# Balanced set

In linear algebra and related areas of mathematics a balanced set, circled set or disk in a vector space (over a field K with an absolute value function ${\displaystyle |\cdot |}$) is a set S such that for all scalars ${\displaystyle \alpha }$ with ${\displaystyle |\alpha |\leqslant 1}$

${\displaystyle \alpha S\subseteq S}$

where

${\displaystyle \alpha S:=\{\alpha x\mid x\in S\}.}$

The balanced hull or balanced envelope for a set S is the smallest balanced set containing S. It can be constructed as the intersection of all balanced sets containing S.

## Examples

• The open and closed balls centered at 0 in a normed vector space are balanced sets.
• Any subspace of a real or complex vector space is a balanced set.
• The cartesian product of a family of balanced sets is balanced in the product space of the corresponding vector spaces (over the same field K).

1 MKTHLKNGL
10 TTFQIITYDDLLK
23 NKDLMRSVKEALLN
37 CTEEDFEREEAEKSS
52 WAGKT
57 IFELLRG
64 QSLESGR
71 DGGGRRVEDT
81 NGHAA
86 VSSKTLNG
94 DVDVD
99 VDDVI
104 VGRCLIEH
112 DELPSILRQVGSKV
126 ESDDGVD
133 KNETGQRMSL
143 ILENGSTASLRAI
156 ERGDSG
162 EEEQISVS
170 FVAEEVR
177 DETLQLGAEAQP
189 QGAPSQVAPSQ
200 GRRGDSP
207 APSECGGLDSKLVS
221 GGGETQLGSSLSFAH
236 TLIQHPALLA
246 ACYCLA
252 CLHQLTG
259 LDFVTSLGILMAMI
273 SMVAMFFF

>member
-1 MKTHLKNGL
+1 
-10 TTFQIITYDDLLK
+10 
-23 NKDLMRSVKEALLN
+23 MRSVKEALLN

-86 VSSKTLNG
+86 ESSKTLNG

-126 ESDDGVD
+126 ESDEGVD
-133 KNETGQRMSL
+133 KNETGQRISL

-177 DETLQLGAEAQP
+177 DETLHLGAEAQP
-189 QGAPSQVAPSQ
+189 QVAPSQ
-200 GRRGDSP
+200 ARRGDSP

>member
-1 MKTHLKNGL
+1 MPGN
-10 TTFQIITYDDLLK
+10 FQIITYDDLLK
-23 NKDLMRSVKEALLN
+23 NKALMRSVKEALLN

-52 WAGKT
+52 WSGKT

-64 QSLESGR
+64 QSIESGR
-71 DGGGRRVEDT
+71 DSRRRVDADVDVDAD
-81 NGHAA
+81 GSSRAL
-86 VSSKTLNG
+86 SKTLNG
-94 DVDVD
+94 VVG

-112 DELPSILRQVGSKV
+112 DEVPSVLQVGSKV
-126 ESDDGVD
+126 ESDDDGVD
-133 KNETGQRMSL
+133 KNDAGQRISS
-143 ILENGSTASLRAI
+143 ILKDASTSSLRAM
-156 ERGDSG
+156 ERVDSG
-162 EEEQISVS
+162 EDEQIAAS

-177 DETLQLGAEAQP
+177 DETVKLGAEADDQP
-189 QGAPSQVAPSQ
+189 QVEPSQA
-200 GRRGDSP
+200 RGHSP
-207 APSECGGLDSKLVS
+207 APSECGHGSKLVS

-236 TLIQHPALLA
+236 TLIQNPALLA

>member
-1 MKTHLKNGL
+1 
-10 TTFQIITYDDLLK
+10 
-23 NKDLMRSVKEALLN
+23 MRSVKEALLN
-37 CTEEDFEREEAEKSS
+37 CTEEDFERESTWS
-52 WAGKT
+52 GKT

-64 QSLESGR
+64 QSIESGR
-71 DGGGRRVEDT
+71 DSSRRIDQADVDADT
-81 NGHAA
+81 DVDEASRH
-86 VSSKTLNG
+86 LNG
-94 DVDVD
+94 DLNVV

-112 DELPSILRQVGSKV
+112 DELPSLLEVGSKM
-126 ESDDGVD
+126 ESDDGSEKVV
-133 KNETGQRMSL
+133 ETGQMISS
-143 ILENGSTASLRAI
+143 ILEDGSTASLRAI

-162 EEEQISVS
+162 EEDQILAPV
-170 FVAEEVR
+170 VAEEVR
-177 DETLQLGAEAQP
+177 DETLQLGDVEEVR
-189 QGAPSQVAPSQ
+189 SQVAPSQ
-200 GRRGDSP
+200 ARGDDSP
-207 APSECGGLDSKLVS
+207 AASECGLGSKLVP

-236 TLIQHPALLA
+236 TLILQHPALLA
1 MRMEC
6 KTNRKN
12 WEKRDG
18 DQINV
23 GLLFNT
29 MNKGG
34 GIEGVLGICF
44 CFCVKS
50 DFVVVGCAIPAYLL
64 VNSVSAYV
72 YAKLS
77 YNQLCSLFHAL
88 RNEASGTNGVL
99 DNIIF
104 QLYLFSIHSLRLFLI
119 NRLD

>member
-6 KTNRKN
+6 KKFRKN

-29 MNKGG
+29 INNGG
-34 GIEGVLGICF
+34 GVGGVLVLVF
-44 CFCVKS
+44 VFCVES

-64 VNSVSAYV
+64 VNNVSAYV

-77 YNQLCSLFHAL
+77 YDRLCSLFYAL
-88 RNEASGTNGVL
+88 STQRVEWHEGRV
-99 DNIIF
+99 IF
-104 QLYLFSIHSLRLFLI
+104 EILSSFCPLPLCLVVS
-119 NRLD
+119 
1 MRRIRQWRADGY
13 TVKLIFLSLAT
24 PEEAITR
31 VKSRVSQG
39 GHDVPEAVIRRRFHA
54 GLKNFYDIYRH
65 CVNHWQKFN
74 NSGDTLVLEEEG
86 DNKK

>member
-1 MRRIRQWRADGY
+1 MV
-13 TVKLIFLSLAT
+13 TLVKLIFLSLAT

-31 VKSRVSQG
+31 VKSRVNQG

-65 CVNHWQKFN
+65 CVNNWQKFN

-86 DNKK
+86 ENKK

• Consider ${\displaystyle \mathbb {C} ,}$ the field of complex numbers, as a 1-dimensional vector space. The balanced sets are ${\displaystyle \mathbb {C} }$ itself, the empty set and the open and closed discs centered at zero. Contrariwise, in the two dimensional Euclidean space there are many more balanced sets: any line segment with midpoint at the origin will do. As a result, ${\displaystyle \mathbb {C} }$ and ${\displaystyle \mathbb {R} ^{2}}$ are entirely different as far as their vector space structure is concerned.
• If ${\displaystyle p}$ is a semi-norm on a linear space ${\displaystyle X,}$ then for any constant ${\displaystyle c>0,}$ the set
${\displaystyle \{x\in X\mid p(x)\leqslant c\}}$
is balanced.

## Properties

• The union and intersection of balanced sets is a balanced set.
• The closure of a balanced set is balanced.
• The union of ${\displaystyle \{0\}}$ and the interior of a balanced set is balanced.
• A set is absolutely convex if and only if it is convex and balanced